But it wasn't simply a question of defending their livelihoods. It's one of the shibboleths of the profession that only those who have an enduring love of the theatre should practise drama criticism. In this way, however damning they are of a particular show, they can always claim that their review wasn't prompted by malice. On the contrary, they're on the same side as those they're criticising--they're united by their shared passion for the theatre. Even Frank Rich, the infamous "Butcher of Broadway", fell back on this defence in his farewell piece in the New York Times. Rich quoted Joseph Papp, a high priest of the American theatre, giving him absolution as he lay dying in his hospital bed. "I want you to know," said Papp, "that even when I was angry at you I always knew you loved the theatre."
Ironically, even though I started out believing that this was a flaw in a drama critic, I've gradually succumbed to the theatre's magic. This didn't dawn on me until I attended the press night of Sunday in the Park With George at the Menier Chocolate Factory last year. At this point, I'd seen half a dozen Stephen Sondheim musicals, but his cerebral approach had left me cold. Not Sunday in the Park With George. I sat there in the audience, transported by paroxysms of ecstasy. Because of this, I felt a connection with my colleagues--indeed, with the theatrical community as a whole--that I'd never experienced before. I was no longer an outsider, casting a jaundiced eye over the proceedings. I was one of them.
If I had the courage of my convictions, I would have handed in my notice the following day. After all, now that I'd gone native, I could no longer be relied upon to share the tastes and prejudices of my readers. But I'd fallen so deeply in love with the theatre that I was loathe to give up the job.
The situation was complicated by the fact that I'd started to write plays with Lloyd Evans. I mistakenly thought that my colleagues would be more charitable in their judgement of my work if I was one of them. In fact, it didn't make the slightest bit of difference. They were reasonably nice about our first play and absolutely horrible about our second. One of the qualities I've come to admire in my fellow critics is their refusal to be influenced by anything other than the work under review. In general, they are much less corrupt than literary critics. They're not practitioners of the art they're criticising and, therefore, don't have a vested interest in pulling their punches.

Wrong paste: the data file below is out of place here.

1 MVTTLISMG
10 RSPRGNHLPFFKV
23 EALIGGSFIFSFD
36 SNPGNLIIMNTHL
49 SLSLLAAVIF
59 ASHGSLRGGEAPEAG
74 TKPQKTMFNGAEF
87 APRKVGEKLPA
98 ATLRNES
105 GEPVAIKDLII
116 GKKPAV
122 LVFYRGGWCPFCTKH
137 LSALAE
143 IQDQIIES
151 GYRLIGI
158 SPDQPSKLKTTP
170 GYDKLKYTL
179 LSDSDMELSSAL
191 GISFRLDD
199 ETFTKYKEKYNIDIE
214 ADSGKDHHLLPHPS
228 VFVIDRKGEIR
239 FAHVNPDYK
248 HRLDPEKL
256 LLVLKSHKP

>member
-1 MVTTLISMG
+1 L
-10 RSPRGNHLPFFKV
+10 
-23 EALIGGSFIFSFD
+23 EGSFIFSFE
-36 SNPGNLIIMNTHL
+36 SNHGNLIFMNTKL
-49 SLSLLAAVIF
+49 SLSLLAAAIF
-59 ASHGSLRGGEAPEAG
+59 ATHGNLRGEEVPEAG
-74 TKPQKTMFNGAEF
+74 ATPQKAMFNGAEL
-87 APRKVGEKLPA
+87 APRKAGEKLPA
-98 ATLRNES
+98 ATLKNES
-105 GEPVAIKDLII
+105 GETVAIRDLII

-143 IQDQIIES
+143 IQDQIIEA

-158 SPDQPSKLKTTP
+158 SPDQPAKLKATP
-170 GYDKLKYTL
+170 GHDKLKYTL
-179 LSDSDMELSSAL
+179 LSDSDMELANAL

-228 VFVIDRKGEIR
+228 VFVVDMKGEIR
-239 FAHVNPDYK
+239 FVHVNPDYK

Precisely because of that, my own ambitions as a playwright turned out to be a good reason to give up the job rather than stick with it. How could I trust myself to give an honest appraisal of the latest offering from a West End producer if I hoped that he or she might produce my next play?
Needless to say, my motives for retiring aren't nearly so high-minded. I would have happily carried on, regardless of these qualms, were it not for the fact that my wife is pregnant again. In a few months time, we'll be in the unenviable position of having three children under four and if I continue traipsing into the West End every night, leaving her to hold the fort, my marriage will collapse. She's fed up with being a theatre widow.
God knows I'm going to miss it, though. Giles Gordon, who was the Spectator's drama critic from 1983-84, said it was the best job in journalism and it's hard to disagree. When I first sat down in the stalls, pen hovering above my notepad, I thought there was something a bit silly about the fact that so many highly-educated men and women devoted their lives to putting on plays. It seemed so childish. Five years later, I no longer think it's silly. I think it's rather wonderful.